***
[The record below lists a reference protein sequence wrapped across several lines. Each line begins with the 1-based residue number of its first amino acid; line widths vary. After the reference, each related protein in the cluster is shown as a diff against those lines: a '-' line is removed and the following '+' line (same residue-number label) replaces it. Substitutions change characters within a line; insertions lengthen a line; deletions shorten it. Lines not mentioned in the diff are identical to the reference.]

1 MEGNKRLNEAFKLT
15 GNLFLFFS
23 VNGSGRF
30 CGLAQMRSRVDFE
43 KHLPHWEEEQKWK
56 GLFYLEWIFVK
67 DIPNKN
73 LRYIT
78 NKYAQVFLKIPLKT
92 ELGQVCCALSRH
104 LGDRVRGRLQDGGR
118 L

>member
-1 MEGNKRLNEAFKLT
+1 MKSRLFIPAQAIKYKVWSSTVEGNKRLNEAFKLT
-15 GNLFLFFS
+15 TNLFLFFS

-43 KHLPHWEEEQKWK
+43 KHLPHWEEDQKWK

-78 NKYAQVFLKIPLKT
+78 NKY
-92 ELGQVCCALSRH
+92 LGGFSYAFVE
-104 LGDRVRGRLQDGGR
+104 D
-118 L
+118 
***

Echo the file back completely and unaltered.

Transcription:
[The record below lists a reference protein sequence wrapped across several lines. Each line begins with the 1-based residue number of its first amino acid; line widths vary. After the reference, each related protein in the cluster is shown as a diff against those lines: a '-' line is removed and the following '+' line (same residue-number label) replaces it. Substitutions change characters within a line; insertions lengthen a line; deletions shorten it. Lines not mentioned in the diff are identical to the reference.]

1 MEGNKRLNEAFKLT
15 GNLFLFFS
23 VNGSGRF
30 CGLAQMRSRVDFE
43 KHLPHWEEEQKWK
56 GLFYLEWIFVK
67 DIPNKN
73 LRYIT
78 NKYAQVFLKIPLKT
92 ELGQVCCALSRH
104 LGDRVRGRLQDGGR
118 L

>member
-1 MEGNKRLNEAFKLT
+1 MKSRLFIPAQAIKYKVWSSTVEGNKRLNEAFKLT
-15 GNLFLFFS
+15 TNLFLFFS

-43 KHLPHWEEEQKWK
+43 KHLPHWEEDQKWK

-78 NKYAQVFLKIPLKT
+78 NKY
-92 ELGQVCCALSRH
+92 LGGFSYAFVE
-104 LGDRVRGRLQDGGR
+104 D
-118 L
+118 